Encouraging kindness with your children is one of the most important aspects of character development. Children can learn that being kind and giving to others produces a number of benefits, which they may not be aware of or understand. With so many children today being unfamiliar with what true kindness represents, some actually need to be encouraged in the process.

Parents can participate in helping their children develop acts of kindness. It starts with letting children know exactly what extending kindness is, how it is done and what its benefits are. An actual explanation of kindness is best transmitted to children as being able to observe and feel for the needs and misfortunes of others.

Lead by Example

Give your children examples of how extending kindness happens. Tell them about different organizations that help others. Make a chart showing a few organizations and how they bring kindness to others. The Salvation Army, Toys for Tots, and Operation Christmas Child are just a few good ones to use.

Tell your children about random acts of kindness that other children have done. Look in magazines and on the internet for examples, such as the young boy from Australia who created and made his own line of stuffed bears to give to children in hospitals as well as the little girl who gave her birthday cupcakes to her local garbage collector friend.

Once children understand what kindness entails, further explain to them that once kindness is given, their lives will be different, especially if they haven’t participated in giving in the past. They can experience feeling more relaxed and less stressed. They can interact better with family and friends, plus be happier and healthier individuals. As an added bonus, they are able to perform better in school.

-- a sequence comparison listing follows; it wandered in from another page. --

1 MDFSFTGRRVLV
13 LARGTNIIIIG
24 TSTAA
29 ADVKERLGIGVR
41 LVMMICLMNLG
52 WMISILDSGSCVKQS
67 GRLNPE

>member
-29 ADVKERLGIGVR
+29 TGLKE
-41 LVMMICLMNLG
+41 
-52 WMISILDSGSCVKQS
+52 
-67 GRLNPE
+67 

Encouraging kindness

Encouraging kindness doesn’t have to be an outlandish or difficult process with children. It can be initiated with a daily act of kindness week where everyone in the family is involved in a kindness activity, such as doing the dishes for mom, washing dad’s car, taking out the garbage, picking up toys and any other number of activities. Happy families are giving families. They realize that participating in acts of kindness advances cohesiveness in the family unit.

Family acts of kindness can be extended to the local school, neighborhood, the community at large and beyond. Ask your children what they can do to better the lives of others and their community. Let them put on their thinking caps and come up with a bucket list of kindness activities.

With the holidays fast approaching, there are innumerable opportunities for encouraging kindness activities with your children. Inspiring children to participate in acts of kindness especially during the holidays can be infectious, and the possibilities for your children to extend kind acts to others can be truly gratifying.